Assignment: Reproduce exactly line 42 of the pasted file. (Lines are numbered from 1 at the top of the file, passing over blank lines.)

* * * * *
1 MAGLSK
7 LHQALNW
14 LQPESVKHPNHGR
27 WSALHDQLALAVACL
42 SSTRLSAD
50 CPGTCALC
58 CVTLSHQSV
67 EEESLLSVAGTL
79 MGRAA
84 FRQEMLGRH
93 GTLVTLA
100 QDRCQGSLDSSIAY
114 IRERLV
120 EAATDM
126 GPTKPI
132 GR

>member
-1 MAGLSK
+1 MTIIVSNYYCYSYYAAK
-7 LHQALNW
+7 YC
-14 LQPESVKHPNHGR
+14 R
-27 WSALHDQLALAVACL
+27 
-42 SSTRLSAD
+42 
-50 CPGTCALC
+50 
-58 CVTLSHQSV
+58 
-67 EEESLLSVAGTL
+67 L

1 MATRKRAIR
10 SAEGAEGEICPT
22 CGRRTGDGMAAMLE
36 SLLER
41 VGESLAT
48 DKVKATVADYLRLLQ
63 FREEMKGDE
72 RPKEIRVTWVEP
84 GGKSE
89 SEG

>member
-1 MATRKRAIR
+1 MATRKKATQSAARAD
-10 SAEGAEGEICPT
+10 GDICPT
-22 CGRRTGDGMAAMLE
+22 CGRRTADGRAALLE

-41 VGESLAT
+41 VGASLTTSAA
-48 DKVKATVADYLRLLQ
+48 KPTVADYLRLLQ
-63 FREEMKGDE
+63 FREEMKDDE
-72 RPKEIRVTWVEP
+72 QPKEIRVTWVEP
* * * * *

84 GGKSE